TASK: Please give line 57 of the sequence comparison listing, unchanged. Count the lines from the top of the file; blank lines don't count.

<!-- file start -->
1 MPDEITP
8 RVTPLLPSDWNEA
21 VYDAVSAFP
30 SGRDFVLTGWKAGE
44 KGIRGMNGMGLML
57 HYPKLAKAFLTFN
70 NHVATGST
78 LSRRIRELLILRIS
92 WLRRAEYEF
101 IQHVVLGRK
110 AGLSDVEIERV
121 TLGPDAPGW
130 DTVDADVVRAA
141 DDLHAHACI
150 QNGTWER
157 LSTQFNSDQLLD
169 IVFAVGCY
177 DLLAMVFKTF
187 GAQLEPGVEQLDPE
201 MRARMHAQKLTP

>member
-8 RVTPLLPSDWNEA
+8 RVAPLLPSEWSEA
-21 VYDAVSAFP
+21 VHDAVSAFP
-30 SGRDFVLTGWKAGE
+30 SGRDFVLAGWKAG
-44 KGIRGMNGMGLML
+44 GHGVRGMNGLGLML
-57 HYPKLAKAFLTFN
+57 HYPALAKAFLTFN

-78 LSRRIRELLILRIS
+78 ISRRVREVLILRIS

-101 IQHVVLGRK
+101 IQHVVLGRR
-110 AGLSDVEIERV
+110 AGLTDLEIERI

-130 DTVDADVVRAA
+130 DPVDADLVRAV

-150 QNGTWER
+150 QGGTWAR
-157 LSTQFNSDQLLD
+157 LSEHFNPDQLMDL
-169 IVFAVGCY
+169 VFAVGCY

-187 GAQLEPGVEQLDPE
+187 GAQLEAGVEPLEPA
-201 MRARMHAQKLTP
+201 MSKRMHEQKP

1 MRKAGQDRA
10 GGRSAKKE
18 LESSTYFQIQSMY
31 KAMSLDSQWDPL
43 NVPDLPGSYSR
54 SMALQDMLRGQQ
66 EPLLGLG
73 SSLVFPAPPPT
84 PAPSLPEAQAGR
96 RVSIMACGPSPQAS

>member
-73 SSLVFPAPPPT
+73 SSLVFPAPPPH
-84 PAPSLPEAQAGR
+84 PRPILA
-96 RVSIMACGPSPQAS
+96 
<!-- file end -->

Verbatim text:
73 SSLVFPAPPPT